Understanding Depression in Young People

As every parent knows, adolescence can be a roller coaster of emotions. Sadness, irritability, and mood swings are part of the journey of growing up. However, when behavior becomes a pattern lasting longer than two weeks, growing in intensity without mixed periods of joy, you may want to take some notice and ask yourself, “Which is it? Normal youth angst or the warning signs of something more serious?”

Typical Young Person Behavior?
Depression-Fueled Patterns
Erratic sleep patterns Sleeping and napping a lot, or alternatively feeling exhausted during the day and wide awake at night. Not getting enough quality sleep can quickly impact a young persons mood.
Appetite changes Sudden weight gain or weight loss. Eating more or less than what’s typical for your young person.  Eating more high carb foods that can mimic feel-good chemicals in the brain.
Physical aches and pains When it comes to mental health the mind/body connection is real. Depression can show up as headaches, stomachache or muscle soreness.
Poor attention span, motivation, energy level A young person with depression can have difficulty initiating tasks, keeping focused attention or completing schoolwork.  When faced with a challenge, they may lose interest quickly or give up easily.
Irritability A tough one for parents. Reading the signals of typical tween/teen attitude can take some patience and further exploration.  Ask yourself is your child grumpy in several settings – at school, with friends? Are there mood swings with no apparent reason?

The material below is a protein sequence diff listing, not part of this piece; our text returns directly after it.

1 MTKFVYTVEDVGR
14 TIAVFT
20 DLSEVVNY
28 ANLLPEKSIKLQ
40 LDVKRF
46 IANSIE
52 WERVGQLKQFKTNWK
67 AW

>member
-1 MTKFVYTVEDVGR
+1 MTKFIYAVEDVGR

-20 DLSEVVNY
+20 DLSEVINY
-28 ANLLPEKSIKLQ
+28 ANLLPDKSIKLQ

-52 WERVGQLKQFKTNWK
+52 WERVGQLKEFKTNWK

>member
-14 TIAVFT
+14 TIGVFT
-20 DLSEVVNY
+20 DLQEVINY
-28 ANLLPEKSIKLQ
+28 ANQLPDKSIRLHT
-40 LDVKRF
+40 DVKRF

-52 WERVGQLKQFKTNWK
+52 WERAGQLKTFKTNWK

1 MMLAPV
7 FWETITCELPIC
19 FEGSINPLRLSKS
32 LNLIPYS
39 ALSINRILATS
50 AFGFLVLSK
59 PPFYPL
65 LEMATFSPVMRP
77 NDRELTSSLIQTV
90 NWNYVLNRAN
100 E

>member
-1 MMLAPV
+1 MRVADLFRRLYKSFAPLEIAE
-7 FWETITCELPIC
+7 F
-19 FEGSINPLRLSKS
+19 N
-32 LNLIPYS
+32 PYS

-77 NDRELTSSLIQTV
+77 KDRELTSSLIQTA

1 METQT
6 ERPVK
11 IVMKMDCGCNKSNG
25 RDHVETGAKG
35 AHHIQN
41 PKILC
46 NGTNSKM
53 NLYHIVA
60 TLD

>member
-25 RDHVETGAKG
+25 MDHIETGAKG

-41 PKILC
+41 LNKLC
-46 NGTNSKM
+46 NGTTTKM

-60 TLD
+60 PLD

Apathy On the other end of the spectrum, a depressed child may show little emotion and may describe their feelings as numb, blank or neutral.
Feeling down in the dumps, sadness (with or without reason) There may be a valid reason to feel sad to trigger depression, or no specific reason at all. Guilt and shame are often associated feelings with depression. Questions like, “Why so sad? What do you have to feel depressed about?”  are generally unhelpful and even hurtful.
Low esteem, thoughts of worthlessness There is more to depression than just feelings and emotions.  It’s important to talk to understand the underlying thoughts connected to sad feelings. The first step is sit and have a conversation with your child — what’s going on — the next step could be to seek help, talk with teachers or bring your child to a counselor or psychiatrist.

Some of the warning signs of depression include:

  • Mood changes, like persistent sadness or irritability.
  • Changes in level of functioning, such as school failure.
  • Withdrawal from friends and family.
  • A loss of interest in activities that had been important.
  • Changes in eating and sleeping patterns.
  • Nonspecific signs like lack of energy, trouble concentrating and unexplained aches and pains.